Promote pooling of “centralized” services: With support to reinvent, districts could restructure centralized services like curriculum support, special education services, purchasing, recruiting, transportation, and payroll to make them more responsive and cost-effective for charter needs.
Weight funding for student need: State funding systems must adjust dollars to match student needs, including poverty, special education need, English language status, and incoming proficiency levels at the secondary level.

Wednesday, we’ll look at some of the lessons we are learning from charters about how to organize schools for high performance and how this might inform policy and practice.

--Karen Hawley Miles

The opinions expressed in Rick Hess Straight Up are strictly those of the author(s) and do not reflect the opinions or endorsement of Editorial Projects in Education, or any of its publications.


Commenting has been disabled on edweek.org effective Sept. 8. Please visit our FAQ section for more details. To get in touch with us visit our contact page, follow us on social media, or submit a Letter to the Editor.


Events

This content is provided by our sponsor. It is not written by and does not necessarily reflect the views of Education Week's editorial staff.
Sponsor
Teaching Webinar
What’s Next for Teaching and Learning? Key Trends for the New School Year
The past 18 months changed the face of education forever, leaving teachers, students, and families to adapt to unprecedented challenges in teaching and learning. As we enter the third school year affected by the pandemic—and
Content provided by Instructure
This content is provided by our sponsor. It is not written by and does not necessarily reflect the views of Education Week's editorial staff.
Sponsor
Curriculum Webinar
How Data and Digital Curriculum Can Drive Personalized Instruction
As we return from an abnormal year, it’s an educator’s top priority to make sure the lessons learned under adversity positively impact students during the new school year. Digital curriculum has emerged from the pandemic
Content provided by Kiddom
This content is provided by our sponsor. It is not written by and does not necessarily reflect the views of Education Week's editorial staff.
Sponsor
Equity & Diversity Webinar
Leadership for Racial Equity in Schools and Beyond
While the COVID-19 pandemic continues to reveal systemic racial disparities in educational opportunity, there are revelations to which we can and must respond. Through conscientious efforts, using an intentional focus on race, school leaders can
Content provided by Corwin

EdWeek Top School Jobs

Teacher Jobs
Search over ten thousand teaching jobs nationwide — elementary, middle, high school and more.
View Jobs
Principal Jobs
Find hundreds of jobs for principals, assistant principals, and other school leadership roles.
View Jobs
Administrator Jobs
Over a thousand district-level jobs: superintendents, directors, more.
View Jobs
Support Staff Jobs
Search thousands of jobs, from paraprofessionals to counselors and more.
View Jobs

Read Next

Education Judge's Temporary Order Allows Iowa Schools to Mandate Masks
A federal judge ordered the state to immediately halt enforcement of a law that prevents school boards from ordering masks to be worn.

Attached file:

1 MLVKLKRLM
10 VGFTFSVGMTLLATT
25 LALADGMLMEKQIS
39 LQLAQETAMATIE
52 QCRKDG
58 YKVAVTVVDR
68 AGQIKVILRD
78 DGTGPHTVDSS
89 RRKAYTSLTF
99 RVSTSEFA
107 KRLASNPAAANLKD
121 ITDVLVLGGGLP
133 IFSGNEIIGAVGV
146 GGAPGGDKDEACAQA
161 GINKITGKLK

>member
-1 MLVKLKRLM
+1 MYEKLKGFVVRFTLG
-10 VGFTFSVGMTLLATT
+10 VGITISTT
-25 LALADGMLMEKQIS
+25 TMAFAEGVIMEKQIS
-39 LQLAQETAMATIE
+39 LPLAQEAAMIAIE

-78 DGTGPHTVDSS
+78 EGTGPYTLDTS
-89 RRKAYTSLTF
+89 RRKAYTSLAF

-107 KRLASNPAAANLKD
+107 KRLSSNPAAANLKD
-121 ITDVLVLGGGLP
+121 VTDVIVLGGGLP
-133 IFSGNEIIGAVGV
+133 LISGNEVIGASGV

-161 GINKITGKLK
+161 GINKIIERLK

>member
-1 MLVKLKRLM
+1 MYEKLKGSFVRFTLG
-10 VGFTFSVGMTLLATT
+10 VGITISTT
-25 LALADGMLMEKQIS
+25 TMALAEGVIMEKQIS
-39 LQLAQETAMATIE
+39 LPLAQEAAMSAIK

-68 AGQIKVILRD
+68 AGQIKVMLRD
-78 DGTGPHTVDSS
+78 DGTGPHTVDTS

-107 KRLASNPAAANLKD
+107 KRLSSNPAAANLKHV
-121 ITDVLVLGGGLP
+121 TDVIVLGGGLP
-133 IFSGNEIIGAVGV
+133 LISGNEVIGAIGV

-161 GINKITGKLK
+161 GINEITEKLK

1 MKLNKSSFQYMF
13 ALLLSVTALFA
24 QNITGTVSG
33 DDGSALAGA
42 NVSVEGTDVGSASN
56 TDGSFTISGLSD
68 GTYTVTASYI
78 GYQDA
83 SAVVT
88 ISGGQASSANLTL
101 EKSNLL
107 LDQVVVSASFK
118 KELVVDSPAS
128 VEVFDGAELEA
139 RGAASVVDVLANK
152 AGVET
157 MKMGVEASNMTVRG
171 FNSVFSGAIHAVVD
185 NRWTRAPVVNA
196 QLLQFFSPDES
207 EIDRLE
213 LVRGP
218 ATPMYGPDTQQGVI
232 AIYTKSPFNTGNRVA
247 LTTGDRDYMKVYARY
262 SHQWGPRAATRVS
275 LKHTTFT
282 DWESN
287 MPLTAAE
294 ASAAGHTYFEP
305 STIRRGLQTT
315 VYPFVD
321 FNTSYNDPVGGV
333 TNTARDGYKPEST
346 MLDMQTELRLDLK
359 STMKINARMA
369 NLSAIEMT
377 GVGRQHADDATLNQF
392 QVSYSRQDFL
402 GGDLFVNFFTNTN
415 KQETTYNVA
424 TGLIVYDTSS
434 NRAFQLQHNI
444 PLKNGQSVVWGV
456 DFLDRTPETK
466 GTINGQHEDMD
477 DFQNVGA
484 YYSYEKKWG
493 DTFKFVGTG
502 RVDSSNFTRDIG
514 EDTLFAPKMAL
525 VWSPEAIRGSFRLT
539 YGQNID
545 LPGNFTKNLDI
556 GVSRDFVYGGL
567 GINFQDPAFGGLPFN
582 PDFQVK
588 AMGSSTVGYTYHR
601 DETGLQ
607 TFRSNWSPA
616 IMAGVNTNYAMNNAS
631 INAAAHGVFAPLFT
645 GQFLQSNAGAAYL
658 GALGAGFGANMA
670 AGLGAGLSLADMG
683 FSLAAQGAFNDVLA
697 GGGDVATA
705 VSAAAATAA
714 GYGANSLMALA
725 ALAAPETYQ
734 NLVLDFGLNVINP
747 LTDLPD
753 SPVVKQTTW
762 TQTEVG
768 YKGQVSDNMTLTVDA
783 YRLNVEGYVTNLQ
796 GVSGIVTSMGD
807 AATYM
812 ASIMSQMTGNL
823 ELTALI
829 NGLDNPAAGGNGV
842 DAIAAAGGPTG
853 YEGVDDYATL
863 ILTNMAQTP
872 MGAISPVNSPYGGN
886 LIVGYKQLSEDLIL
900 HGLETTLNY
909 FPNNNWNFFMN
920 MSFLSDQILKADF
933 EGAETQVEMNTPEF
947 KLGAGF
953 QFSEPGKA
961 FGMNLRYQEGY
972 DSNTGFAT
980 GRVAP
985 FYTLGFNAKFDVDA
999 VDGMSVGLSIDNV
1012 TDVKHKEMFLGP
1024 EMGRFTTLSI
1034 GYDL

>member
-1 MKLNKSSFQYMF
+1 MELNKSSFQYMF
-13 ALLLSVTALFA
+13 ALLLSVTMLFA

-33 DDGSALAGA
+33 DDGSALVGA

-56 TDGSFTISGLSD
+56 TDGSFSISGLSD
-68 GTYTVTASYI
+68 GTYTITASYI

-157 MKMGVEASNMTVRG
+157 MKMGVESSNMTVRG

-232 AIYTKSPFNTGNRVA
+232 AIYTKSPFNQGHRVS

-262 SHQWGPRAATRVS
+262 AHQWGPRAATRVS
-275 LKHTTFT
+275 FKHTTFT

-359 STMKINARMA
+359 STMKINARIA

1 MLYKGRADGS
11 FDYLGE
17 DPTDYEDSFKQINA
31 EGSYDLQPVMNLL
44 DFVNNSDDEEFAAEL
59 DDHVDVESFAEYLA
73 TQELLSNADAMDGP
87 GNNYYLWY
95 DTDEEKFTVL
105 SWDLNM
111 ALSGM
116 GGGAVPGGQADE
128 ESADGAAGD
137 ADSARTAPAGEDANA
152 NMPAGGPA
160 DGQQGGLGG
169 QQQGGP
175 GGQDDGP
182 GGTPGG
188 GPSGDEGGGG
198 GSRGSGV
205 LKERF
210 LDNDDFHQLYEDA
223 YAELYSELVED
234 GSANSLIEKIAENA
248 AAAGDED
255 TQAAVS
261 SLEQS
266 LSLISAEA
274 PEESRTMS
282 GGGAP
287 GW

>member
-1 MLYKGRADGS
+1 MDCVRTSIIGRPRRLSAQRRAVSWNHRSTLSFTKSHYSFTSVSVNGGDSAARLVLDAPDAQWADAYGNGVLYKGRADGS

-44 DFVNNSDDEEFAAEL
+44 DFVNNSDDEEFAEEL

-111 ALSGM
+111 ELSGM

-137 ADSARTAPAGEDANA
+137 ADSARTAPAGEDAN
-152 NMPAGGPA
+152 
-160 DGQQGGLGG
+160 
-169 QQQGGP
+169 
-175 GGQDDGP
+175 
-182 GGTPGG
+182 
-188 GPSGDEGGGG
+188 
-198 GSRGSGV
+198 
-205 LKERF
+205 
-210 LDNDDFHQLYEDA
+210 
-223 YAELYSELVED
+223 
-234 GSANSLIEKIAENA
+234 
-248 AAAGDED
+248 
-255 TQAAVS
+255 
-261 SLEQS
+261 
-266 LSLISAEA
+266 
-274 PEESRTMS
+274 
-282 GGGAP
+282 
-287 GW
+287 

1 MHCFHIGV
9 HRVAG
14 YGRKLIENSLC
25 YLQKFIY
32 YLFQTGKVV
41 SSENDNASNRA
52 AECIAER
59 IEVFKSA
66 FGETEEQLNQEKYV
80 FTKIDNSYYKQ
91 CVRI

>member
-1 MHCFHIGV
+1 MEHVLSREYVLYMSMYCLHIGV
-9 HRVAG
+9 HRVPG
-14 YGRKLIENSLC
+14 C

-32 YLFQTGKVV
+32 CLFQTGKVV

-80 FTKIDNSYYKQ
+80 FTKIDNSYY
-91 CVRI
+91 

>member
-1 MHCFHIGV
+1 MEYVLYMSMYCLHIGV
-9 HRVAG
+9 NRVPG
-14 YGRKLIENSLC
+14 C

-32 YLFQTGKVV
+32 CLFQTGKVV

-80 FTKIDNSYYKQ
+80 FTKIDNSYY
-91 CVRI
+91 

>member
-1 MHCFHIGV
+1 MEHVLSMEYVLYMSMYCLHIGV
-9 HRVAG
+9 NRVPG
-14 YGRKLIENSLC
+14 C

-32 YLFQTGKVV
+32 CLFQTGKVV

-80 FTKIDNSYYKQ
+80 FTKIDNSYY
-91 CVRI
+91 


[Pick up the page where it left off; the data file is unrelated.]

4 min read
Iowa Gov. Kim Reynolds speaks to reporters following a news conference, Thursday, Aug. 19, 2021, in West Des Moines, Iowa. Reynolds lashed out at President Joe Biden Thursday after he ordered his education secretary to explore possible legal action against states that have blocked school mask mandates and other public health measures meant to protect students against COVID-19. Reynolds, a Republican, has signed a bill into law that prohibits school officials from requiring masks, raising concerns as delta variant virus cases climb across the state and schools resume classes soon. (AP Photo/Charlie Neibergall)
Education Hurricane Ida Deals New Blow to Louisiana Schools Struggling to Reopen
The opening of the school year offered teachers a chance to fully assess the pandemic's effects, only to have students forced out again.
8 min read
Six-year-old Mary-Louise Lacobon sits on a fallen tree beside the remnants of her family's home destroyed by Hurricane Ida, in Dulac, La., on Sept. 4, 2021. Louisiana students, who were back in class after a year and a half of COVID-19 disruptions kept many of them at home, are now missing school again after Hurricane Ida. A quarter-million public school students statewide have no school to report to, though top educators are promising a return is, at most, weeks away, not months.
Six-year-old Mary-Louise Lacobon sits on a fallen tree beside the remnants of her family's home destroyed by Hurricane Ida, in Dulac, La., on Sept. 4, 2021.
John Locher/AP
Education Massachusetts National Guard to Help With Busing Students to School
250 guard personnel will be available to serve as drivers of school transport vans, as districts nationwide struggle to hire enough drivers.
1 min read
Massachusetts National Guard soldiers help with logistics in this Friday, April 17, 2020 file photo, at a food distribution site outside City Hall, in Chelsea, Mass. Mass. Gov. Charlie Baker on Monday, Sept. 13, 2021, activated the state's National Guard to help with busing students to school as districts across the country struggle to hire enough drivers.
Massachusetts National Guard soldiers help with logistics in this Friday, April 17, 2020 file photo, at a food distribution site outside City Hall, in Chelsea, Mass.
Michael Dwyer/AP
Education FDA: ‘Very, Very Hopeful’ COVID Shots Will Be Ready for Younger Kids This Year
Dr. Peter Marks said he is hopeful that COVID-19 vaccinations for 5- to 11-year-olds will be underway by year’s end. Maybe sooner.
4 min read
Dr. Peter Marks, director of the Center for Biologics Evaluation and Research in the Food and Drug Administration, testifies during a Senate health, education, labor, and pensions hearing to examine an update from federal officials on efforts to combat COVID-19 on Capitol Hill in Washington on May 11, 2021. On Friday, Sept. 10, 2021, Marks urged parents to be patient, saying the agency will rapidly evaluate vaccines for 5- to 11-year-olds as soon as it gets the needed data.
Dr. Peter Marks, director of the Center for Biologics Evaluation and Research in the Food and Drug Administration, testifies during a Senate health, education, labor, and pensions hearing to examine an update from federal officials on efforts to combat COVID-19 on Capitol Hill in Washington on May 11, 2021.
Jim Lo Scalzo/AP